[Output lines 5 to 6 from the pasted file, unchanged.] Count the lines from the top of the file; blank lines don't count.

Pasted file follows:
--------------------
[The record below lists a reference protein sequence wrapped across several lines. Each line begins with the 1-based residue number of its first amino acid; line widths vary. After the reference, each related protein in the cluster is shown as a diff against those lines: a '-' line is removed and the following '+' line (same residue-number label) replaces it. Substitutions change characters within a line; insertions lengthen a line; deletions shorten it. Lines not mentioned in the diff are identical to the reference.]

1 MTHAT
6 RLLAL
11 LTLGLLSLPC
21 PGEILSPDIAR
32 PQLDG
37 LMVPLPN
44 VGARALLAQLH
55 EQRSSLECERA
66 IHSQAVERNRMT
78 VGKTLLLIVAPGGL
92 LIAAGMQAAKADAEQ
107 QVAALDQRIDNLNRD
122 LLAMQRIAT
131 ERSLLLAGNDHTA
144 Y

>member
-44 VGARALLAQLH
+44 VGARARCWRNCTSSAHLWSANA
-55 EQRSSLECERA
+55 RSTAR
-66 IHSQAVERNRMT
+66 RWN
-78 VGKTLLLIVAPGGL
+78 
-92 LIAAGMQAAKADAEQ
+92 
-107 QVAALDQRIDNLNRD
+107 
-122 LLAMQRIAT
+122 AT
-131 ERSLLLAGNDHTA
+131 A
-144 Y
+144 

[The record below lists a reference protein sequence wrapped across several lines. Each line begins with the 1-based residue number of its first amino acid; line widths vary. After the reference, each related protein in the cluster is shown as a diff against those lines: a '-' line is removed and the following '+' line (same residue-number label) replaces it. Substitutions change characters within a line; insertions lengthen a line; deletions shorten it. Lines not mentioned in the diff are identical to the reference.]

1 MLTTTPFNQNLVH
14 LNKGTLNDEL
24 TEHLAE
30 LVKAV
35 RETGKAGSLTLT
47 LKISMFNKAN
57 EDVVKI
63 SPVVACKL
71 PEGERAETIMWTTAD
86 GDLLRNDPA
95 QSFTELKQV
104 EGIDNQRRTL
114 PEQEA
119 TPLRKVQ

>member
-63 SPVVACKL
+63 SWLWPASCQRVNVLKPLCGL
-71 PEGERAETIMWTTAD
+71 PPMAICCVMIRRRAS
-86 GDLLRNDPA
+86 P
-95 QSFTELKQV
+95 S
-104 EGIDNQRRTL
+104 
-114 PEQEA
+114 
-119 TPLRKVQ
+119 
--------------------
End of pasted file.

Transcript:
21 PGEILSPDIAR
32 PQLDG